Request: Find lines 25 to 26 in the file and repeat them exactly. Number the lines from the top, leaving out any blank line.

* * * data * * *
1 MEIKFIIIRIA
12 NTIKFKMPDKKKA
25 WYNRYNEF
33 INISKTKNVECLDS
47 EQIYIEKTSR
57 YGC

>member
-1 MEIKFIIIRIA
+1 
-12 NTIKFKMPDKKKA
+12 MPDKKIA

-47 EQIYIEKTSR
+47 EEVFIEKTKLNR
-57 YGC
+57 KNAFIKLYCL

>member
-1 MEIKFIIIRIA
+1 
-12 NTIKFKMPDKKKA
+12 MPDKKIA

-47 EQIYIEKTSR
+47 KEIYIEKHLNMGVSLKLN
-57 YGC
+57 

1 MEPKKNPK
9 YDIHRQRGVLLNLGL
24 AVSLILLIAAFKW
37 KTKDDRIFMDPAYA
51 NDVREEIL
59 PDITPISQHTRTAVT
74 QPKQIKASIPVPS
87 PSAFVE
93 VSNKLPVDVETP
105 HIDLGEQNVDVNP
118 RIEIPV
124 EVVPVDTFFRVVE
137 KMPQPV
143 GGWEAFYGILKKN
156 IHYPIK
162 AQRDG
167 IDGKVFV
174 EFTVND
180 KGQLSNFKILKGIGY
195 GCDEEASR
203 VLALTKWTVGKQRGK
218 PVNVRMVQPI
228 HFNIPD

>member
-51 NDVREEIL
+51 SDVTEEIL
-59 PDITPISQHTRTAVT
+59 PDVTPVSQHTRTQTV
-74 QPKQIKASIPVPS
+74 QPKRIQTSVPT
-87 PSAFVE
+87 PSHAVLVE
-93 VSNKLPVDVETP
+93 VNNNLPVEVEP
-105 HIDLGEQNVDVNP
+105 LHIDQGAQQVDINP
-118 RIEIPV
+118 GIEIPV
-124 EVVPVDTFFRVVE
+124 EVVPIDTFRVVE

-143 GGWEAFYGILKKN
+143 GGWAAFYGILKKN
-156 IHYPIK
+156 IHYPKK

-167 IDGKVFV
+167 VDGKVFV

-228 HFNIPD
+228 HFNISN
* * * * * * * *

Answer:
1 MEPKKNPK
9 YDIHRQRGVLLNLGL